[EDITORIALS]Aftermath of a tragedyCivic groups' protests have spread nationwide following the acquittals of two U.S. soldiers who were court-martialed on charges of negligent homicide in the deaths of two South Korean girls. The demonstrations have become more and more violent; Molotov cocktails were thrown into a U.S. facility. General Leon LaPorte, commander of the United States Forces Korea, distributed to the South Korean media yesterday a U.S. judicial system "fact sheet" that stressed the fairness of the trials. Meanwhile, the activists are collecting 2 million signatures demanding the two soldiers be tried in South Korean courts. The situation reminds us of two trains running toward each other on one track.
The U.S. military court's verdicts are not understandable to the South Korean public. Nor does the U.S justice system work like the South Korean justice system, as we have said before. However, we must respect the U.S. court-martial procedures and the jury's verdict, as long as the U.S. military has jurisdiction over the cases. The two accused soldiers probably did not neglect their duties willfully. And yet, we still wonder how much caution the U.S. military exercised to prevent a tragedy that came from a convoy of oversized armored vehicles traveling on a narrow road.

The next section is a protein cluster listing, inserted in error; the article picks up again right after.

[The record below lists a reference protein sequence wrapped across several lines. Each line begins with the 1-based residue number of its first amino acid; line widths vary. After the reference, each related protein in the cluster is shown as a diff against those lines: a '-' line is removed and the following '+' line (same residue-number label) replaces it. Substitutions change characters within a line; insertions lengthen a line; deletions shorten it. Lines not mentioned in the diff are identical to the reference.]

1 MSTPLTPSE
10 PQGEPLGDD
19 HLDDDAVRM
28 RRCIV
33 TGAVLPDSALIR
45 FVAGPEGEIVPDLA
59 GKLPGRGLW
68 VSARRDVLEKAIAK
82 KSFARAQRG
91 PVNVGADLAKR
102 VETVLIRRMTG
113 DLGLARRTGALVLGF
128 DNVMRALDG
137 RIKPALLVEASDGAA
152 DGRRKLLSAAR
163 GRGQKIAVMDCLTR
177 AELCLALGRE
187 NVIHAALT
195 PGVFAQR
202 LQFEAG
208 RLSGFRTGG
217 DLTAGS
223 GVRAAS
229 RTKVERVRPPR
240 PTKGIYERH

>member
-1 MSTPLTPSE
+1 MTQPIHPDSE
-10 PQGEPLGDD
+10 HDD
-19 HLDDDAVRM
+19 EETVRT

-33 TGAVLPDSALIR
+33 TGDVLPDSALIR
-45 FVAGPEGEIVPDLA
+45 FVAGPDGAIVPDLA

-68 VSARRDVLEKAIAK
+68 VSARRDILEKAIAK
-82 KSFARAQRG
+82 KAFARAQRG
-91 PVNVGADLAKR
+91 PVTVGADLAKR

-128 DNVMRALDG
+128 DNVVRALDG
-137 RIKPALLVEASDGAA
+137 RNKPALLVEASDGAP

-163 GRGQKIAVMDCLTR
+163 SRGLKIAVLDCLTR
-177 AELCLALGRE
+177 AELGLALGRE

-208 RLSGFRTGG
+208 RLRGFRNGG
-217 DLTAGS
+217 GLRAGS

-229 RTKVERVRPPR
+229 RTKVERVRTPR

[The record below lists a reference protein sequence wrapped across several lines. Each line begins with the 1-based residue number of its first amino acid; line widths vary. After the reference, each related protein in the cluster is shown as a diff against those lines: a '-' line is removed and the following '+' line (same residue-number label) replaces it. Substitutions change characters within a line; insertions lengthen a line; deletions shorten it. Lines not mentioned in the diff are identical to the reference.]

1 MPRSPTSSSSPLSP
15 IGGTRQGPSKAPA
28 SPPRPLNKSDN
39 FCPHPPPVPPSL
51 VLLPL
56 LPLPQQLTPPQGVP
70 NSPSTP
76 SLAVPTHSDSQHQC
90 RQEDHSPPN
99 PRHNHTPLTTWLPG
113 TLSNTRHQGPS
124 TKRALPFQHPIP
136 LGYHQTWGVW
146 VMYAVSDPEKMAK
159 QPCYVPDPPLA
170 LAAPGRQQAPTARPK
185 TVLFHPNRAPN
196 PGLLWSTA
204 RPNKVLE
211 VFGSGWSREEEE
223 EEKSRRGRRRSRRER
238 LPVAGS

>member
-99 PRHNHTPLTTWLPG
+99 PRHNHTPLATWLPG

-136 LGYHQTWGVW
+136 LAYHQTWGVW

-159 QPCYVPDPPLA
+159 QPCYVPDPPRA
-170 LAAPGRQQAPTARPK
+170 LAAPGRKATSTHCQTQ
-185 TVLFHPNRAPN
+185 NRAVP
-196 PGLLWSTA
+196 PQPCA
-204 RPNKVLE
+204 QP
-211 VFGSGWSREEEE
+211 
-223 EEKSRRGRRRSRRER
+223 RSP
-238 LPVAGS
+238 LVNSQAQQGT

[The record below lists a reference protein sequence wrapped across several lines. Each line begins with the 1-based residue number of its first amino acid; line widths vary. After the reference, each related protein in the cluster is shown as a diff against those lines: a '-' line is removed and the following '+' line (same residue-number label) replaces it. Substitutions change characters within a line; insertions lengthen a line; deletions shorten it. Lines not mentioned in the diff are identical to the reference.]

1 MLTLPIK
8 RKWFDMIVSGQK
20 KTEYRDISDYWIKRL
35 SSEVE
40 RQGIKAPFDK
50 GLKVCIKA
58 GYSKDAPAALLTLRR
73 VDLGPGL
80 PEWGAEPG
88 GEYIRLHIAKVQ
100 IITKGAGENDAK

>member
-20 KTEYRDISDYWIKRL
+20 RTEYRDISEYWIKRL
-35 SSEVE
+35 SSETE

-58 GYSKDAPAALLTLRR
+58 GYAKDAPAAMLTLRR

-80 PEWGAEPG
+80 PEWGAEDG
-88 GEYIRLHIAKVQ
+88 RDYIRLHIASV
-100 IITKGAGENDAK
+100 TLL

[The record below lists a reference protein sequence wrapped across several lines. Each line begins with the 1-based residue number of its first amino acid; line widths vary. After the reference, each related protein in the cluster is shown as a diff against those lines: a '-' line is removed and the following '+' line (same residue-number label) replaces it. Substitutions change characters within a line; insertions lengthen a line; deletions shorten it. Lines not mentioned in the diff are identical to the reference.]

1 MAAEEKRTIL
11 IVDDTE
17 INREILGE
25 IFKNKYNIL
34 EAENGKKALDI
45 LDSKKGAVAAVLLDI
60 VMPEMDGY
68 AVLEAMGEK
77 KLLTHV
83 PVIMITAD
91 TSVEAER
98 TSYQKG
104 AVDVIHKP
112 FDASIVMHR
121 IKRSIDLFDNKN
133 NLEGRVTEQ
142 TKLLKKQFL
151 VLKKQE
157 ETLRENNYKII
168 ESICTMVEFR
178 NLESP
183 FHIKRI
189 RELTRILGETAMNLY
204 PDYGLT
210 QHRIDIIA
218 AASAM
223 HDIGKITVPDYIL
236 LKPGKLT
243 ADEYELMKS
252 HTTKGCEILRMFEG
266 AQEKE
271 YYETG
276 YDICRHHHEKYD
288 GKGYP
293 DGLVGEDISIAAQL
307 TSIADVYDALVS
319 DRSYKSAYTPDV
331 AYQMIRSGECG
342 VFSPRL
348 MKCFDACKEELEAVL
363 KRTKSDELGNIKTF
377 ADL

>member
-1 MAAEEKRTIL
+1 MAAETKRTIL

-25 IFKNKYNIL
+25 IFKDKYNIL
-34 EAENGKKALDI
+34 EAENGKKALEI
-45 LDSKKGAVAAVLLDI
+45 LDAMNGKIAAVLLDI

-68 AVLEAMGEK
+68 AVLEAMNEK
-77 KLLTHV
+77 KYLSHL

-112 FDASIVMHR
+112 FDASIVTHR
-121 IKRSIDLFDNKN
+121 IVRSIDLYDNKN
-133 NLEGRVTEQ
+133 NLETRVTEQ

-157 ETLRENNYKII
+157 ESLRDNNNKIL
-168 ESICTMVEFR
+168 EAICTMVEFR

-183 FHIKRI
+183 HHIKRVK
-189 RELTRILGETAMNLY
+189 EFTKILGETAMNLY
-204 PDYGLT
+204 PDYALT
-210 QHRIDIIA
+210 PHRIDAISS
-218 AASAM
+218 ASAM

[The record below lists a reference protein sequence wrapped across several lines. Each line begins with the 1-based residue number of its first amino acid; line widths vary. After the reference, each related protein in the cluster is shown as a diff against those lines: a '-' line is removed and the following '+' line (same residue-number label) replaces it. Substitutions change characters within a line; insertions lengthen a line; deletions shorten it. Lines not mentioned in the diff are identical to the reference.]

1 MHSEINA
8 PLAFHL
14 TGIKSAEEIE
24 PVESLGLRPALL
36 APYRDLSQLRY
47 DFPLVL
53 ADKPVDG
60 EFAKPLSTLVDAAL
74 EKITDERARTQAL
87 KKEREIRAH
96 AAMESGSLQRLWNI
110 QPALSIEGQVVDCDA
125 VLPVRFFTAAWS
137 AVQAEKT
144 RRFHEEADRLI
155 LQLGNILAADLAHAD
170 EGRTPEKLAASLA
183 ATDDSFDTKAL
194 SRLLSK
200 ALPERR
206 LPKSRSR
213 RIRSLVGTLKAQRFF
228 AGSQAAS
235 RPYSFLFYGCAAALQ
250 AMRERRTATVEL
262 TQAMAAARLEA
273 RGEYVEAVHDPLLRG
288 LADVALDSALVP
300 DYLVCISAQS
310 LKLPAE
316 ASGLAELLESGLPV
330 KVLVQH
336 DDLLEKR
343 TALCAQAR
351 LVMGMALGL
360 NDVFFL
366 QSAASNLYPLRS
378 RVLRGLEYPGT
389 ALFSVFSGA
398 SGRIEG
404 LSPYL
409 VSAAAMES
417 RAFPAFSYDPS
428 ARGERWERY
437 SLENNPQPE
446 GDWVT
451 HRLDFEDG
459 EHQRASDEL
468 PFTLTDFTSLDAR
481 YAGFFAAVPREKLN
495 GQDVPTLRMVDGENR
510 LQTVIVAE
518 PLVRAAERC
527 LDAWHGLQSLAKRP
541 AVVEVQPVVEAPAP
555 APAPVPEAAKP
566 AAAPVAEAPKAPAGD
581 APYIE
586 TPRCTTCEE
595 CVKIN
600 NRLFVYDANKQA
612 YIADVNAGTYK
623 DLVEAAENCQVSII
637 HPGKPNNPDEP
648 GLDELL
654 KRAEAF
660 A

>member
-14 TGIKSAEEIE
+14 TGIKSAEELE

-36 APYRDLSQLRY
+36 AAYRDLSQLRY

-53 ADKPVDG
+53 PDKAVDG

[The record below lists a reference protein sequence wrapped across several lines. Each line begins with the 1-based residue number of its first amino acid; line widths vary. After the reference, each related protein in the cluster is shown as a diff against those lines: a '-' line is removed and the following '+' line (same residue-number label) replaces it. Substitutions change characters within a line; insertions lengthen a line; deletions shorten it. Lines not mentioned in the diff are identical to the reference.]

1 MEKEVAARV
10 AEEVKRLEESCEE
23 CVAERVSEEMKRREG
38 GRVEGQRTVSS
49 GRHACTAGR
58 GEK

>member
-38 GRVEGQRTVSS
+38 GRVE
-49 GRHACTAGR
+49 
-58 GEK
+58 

On Friday, the Stars and Stripes, a newspaper published by the U.S. Defense Department, carried a letter to the editor written by the driver of a U.S. Army vehicle that was immediately in front of the one that ran over the two girls. The writer said that the soldiers' company commander was responsible for the accident. Armored vehicles must take a detour to Munsan, "because the roads on the Yangju side of the training area are entirely too narrow," the letter said. "The accident happened on the Yangju side, which shows that the wrong roads were being used for travel." The writer also said the the company commander on the morning of the accident ignored advice to take another road.
The U.S. military must clarify where the responsibility lies for the accident, instead of making numerous apologies. That is the only way to help the South Korean public understand the issue and to resolve the situation.